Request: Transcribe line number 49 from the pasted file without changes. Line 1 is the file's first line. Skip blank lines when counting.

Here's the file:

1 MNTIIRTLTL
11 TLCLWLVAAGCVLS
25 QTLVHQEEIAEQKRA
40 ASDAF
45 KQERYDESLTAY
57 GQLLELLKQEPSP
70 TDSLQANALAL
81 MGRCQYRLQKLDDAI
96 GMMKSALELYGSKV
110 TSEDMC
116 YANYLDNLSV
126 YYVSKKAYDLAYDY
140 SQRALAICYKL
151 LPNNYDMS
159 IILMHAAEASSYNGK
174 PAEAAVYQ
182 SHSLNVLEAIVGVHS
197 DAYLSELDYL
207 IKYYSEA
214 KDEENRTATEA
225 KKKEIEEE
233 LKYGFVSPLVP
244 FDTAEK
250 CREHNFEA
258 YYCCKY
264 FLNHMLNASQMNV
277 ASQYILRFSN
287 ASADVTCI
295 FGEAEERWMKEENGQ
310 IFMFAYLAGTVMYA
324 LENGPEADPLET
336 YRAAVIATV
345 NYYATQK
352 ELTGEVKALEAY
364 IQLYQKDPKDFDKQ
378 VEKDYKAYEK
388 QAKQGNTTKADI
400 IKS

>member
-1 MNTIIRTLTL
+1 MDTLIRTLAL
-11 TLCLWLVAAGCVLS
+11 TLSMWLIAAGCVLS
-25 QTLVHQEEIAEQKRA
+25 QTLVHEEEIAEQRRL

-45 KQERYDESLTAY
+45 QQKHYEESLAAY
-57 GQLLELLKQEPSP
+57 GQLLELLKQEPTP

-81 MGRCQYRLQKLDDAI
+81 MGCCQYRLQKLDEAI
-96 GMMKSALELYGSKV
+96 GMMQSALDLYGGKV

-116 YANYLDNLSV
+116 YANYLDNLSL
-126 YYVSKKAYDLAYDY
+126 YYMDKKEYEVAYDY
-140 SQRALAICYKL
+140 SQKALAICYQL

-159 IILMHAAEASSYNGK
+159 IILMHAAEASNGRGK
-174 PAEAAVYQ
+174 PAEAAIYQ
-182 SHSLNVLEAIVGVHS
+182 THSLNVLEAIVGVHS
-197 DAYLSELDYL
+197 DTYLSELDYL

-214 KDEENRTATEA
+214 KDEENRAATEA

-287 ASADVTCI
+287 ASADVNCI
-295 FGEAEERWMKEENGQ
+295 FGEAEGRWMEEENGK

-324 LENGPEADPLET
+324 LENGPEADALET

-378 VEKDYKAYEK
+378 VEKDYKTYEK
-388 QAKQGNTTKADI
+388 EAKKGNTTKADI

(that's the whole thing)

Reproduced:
+57 GQLLELLKQEPTP